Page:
Stotz and Griffiths, Biohumanities
environmental influences, it was simply a matter of time before most systems found ways
to manage aspects of their developmental niche. Cytoplasmic chemical gradients,
mRNAs, transcription factors together with the necessary cellular organelles and
structures that are inherited with the ovum, give this process a head start, and maternal
control over the fetus' environment extend to the uterus or pre-hatchling state. Postnatal
factors, such as the licking of pups by rat mothers, continue to influence gene expression
levels. The protein packaging of DNA provides an imprinting system, often called the
histone or chromatin code, which gives parents pre- and postnatal control over the
offspring's gene expression (Meaney, 2004). Parental effects also include differential
provisioning of resources, preference induction (oviposition, imprinting on food, habitat,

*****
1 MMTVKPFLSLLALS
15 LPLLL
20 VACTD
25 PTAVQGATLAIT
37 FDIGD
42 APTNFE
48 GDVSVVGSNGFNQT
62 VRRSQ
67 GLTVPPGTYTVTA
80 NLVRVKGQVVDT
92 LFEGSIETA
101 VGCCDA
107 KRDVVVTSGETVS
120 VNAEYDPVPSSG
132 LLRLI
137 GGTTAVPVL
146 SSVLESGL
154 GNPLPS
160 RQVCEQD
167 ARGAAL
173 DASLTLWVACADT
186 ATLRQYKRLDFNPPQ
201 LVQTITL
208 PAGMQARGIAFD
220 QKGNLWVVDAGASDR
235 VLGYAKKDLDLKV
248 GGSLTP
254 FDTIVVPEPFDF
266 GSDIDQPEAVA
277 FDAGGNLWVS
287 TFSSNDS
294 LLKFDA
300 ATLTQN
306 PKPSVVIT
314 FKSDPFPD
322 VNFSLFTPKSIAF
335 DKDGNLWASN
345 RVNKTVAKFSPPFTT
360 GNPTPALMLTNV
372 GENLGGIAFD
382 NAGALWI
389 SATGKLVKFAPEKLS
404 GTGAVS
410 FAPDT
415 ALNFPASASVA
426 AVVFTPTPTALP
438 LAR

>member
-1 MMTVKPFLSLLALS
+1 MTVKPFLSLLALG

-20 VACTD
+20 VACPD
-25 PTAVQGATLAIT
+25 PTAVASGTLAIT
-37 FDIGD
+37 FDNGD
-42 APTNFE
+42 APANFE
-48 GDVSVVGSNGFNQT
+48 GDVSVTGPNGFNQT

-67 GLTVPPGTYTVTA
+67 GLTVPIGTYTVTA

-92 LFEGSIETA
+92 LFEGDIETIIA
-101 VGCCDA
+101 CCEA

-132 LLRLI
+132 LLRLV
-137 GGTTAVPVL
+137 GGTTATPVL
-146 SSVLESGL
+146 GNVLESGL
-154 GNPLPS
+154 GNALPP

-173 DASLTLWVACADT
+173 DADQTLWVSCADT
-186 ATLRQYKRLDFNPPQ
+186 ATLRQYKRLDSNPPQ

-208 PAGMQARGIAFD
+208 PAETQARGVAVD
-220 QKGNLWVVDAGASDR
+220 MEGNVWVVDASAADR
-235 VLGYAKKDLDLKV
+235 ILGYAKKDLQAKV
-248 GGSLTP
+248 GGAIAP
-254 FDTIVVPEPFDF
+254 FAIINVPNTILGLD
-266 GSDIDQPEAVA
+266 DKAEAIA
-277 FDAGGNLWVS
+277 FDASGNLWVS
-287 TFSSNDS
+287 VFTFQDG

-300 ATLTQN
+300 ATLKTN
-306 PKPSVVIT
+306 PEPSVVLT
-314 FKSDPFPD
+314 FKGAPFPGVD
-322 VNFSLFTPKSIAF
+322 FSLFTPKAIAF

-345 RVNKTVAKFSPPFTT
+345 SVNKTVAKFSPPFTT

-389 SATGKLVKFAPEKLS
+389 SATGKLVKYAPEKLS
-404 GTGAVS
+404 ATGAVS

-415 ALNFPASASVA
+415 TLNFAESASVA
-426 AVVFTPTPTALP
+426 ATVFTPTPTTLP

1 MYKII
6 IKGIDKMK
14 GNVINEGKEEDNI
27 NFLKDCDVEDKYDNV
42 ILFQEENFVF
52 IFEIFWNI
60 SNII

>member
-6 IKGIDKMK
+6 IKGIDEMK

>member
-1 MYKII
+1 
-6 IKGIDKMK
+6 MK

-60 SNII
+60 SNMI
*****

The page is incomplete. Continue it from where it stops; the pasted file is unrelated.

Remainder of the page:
and mates), and social learning (Jablonka and Lamb, 2005; Mousseau and Fox, 2003).
There have been repeated attempts to reduce all of these mechanisms of extended
inheritance to the action of inherited or parent-of-origin genes, so that ultimately the real
causes are all genetic. This special pleading fails in the light of the discovery that
development relies not only on the presence of particular genes in an organism but at
least as much on the regulated expression of genomes, which ultimately depends on
environmental, as well as genomic, factors. Wherever there are genes there are
extragenetic factors necessary for their regulated expression.
The sketch just given shows how science criticism can lead to changes in interpretation of
known facts to give rise to a different in this case radically different vision of biology.
One aim of constructing such a new vision is to potentially motivate biologists to